Containing this disaster may be beyond the abilities of Tokyo Electric or the Japanese government.

There is no reason to incur further unnecessary risk. With all needed resources, it's time for the world's best scientists and engineers to take charge.

Even then the outcome is unclear.

For a brief but terrifying overview, consult Dr. Chris Busby as interviewed by RT/TV.

Fukushima Units One, Two and Three are all in various stages of melting down.

Stormtrooper

Canada: Angry Vancouver Fans Set Cars Ablaze, Fling Bottles After Stanley Cup Loss

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© The Canadian Press / Geoff Howe
Vancouver Canucks fans watch a car burn during a riot following game 7 of the NHL Stanley Cup final in downtown Vancouver, B.C., on Wednesday, June 15, 2011.
The same city that played peaceful host to an idyllic 2010 Winter Olympics showed a darker side Wednesday as a heartbreaking Stanley Cup loss sent furious hockey fans on a violent, liquor-fuelled rampage in downtown Vancouver.

Angry, drunken revellers ran wild after Wednesday night's 4-0 Game 7 loss to the Boston Bruins, setting cars and garbage cans ablaze, smashing windows, showering giant TV screens with beer bottles and dancing atop overturned vehicles.

For many, the ugly chaos added a vicious sting to the already bitter taste of defeat.

"This isn't what the Canucks are about," said Chad McMillan, 31, a Vancouver resident and lifelong Canucks fan.

"This isn't what their fans are about, this isn't what this city is about."

Tear gas mingled with the stench of acrid smoke and stale beer as riot police, truncheons drawn, moved in to quell the violence, pushing crowds away from the burning cars that were at the epicentre of the anger.

Later in the evening, police cars were also set aflame.

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© Reuters / Anthony Bolante
A Vancouver Canucks fan poses for photos in front of a destroyed pickup truck during a riot after the Canucks lost Game 7 of the NHL Stanley Cup playoffs to the Boston Bruins in Vancouver, British Columbia June 15, 2011. Riot police fired tear gas to control a mob that turned violent in downtown Vancouver on Wednesday after the game.
At one point, police were using flash-bangs - grenades that are designed to distract and disorient, rather than injure - to try to break up the mob, McMillan said.

People

Residents describe 'scary' China riots

Zengcheng - Residents of a southern Chinese town on Wednesday described frightening scenes of overturned cars engulfed in flames and armed police out in force after days of violent clashes.

A heavy security presence remained on the streets of , which is part of the greater Guangzhou area -- a bustling city in China's industrial heartland packed with migrant workers that lies near the border with Hong Kong.

The clashes, sparked by rumours spread on the Internet that police had beaten a street hawker to death and manhandled his pregnant wife, have so far led to 25 arrests.

"It was very scary -- the scariest thing I have encountered since I was born," said Chao, a 27-year-old owner of a denim shop in Xintang, a garment district in Zengcheng, which is about 90 minutes by car from central Guangzhou.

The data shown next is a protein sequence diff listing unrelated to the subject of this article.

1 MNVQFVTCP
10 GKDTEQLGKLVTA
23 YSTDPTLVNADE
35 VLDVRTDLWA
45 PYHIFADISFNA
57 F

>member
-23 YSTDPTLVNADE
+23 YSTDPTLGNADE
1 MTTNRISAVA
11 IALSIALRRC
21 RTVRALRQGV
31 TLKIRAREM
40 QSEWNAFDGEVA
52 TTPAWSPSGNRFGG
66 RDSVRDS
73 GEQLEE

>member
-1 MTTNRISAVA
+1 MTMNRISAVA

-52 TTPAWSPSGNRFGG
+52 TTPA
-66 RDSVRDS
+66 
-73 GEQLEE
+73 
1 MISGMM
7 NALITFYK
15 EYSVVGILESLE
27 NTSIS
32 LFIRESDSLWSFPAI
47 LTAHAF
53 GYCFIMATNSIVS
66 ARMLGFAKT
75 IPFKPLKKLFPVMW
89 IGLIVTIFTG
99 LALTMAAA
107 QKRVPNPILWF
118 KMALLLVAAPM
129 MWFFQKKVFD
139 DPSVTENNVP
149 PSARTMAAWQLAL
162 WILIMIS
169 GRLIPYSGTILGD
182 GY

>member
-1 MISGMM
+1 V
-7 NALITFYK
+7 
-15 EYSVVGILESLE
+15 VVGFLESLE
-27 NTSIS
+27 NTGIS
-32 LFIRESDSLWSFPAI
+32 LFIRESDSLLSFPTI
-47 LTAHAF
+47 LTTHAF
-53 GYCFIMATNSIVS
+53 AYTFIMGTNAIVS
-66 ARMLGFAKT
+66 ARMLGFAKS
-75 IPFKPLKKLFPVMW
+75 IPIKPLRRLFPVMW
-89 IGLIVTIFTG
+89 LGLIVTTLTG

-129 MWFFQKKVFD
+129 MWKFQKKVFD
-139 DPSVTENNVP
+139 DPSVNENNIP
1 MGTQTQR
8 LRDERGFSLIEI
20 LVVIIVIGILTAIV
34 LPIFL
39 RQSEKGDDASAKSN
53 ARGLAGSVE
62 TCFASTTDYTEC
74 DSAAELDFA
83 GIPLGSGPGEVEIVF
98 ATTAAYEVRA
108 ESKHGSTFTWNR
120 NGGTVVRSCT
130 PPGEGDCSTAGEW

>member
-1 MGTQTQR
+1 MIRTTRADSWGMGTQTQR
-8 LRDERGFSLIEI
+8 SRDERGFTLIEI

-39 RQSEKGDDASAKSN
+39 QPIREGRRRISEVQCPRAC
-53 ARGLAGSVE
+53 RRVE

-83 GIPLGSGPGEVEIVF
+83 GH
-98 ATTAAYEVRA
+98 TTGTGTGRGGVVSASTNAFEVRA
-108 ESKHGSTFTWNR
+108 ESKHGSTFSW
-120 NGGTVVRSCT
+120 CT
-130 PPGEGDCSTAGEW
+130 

Chao said at one point in the melee, there were a "few thousand rioters" facing off against a massive police force, adding: "They burnt down one of the buildings."

Beaker

Illegal Spread of GM Rice Alarms Chinese Officials

rice
© AFP
Genetically modified rice has been spreading illegally for years in China, officials have admitted, triggering a debate on a sensitive aspect of the food security plan in the world's most populous nation.

Two strains of GM rice were approved for open-field experiments but not commercial sale in 2009. In January, the agriculture ministry said "no genetically modified cereals are being grown in China" outside the test sites.

But in April, an environment ministry official told the weekly Nanfang Zhoumo that a joint investigation by four government departments had found that "illegal GM seeds are present in several provinces because of weak management".

The agriculture ministry did not respond to an AFP request for clarification.

Arrow Down

US: Two Refugio Women Sue Sheriff, Deputies Over Illegal Strip Search

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© unknown
Two Refugio women have filed a lawsuit against Refugio County Sheriff Robert Bolcik and two of his deputies over claims that the officers illegally strip searched them on the side of the highway in plain view of oncoming traffic.

Plaintiffs Brittah Williams and Jessica Mascorro claimed Bolcik, who was elected sheriff in November 2008, along with deputies Jeff Raymond and Shelley Haertig, both of whom are named as defendants in the lawsuit along with Bolcik, violated the plaintiffs' Fourth Amendment rights, which guard against unreasonable searches and seizures.

Refugio County also is named as a defendant.

The lawsuit was filed June 8 in federal court.

Bolcik, who received a copy of the lawsuit Monday via email, did not respond to messages left by The Advocate for comment.

Both Refugio County Judge Rene Mascorro and County Auditor Diana Moss said they were unaware of any lawsuit pending against the county, and therefore could not comment.